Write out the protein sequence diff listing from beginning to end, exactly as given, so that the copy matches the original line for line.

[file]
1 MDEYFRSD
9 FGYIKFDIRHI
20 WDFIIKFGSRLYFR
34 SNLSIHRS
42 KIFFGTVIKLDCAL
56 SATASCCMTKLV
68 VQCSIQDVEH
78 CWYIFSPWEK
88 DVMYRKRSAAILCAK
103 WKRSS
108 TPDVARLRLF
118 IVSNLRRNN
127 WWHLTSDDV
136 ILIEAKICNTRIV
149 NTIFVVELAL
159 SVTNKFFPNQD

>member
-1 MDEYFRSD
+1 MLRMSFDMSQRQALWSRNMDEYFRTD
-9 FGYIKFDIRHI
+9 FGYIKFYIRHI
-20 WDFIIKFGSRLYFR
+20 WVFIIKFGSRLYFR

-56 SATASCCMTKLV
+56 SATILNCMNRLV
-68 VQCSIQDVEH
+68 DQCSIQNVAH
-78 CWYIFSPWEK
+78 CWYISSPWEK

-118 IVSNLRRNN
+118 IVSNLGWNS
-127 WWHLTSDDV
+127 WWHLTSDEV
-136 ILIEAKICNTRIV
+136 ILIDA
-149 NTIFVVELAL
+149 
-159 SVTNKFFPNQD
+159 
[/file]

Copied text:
1 MDEYFRSD
9 FGYIKFDIRHI
20 WDFIIKFGSRLYFR
34 SNLSIHRS
42 KIFFGTVIKLDCAL
56 SATASCCMTKLV
68 VQCSIQDVEH
78 CWYIFSPWEK
88 DVMYRKRSAAILCAK
103 WKRSS
108 TPDVARLRLF
118 IVSNLRRNN
127 WWHLTSDDV
136 ILIEAKICNTRIV
149 NTIFVVELAL
159 SVTNKFFPNQD

>member
-1 MDEYFRSD
+1 MLRMSFDMSQRQALWSRNMDEYFRTD
-9 FGYIKFDIRHI
+9 FGYIKFYIRHI
-20 WDFIIKFGSRLYFR
+20 WVFIIKFGSRLYFR

-56 SATASCCMTKLV
+56 SATILNCMNRLV
-68 VQCSIQDVEH
+68 DQCSIQNVAH
-78 CWYIFSPWEK
+78 CWYISSPWEK

-118 IVSNLRRNN
+118 IVSNLGWNS
-127 WWHLTSDDV
+127 WWHLTSDEV
-136 ILIEAKICNTRIV
+136 ILIDA
-149 NTIFVVELAL
+149 
-159 SVTNKFFPNQD
+159 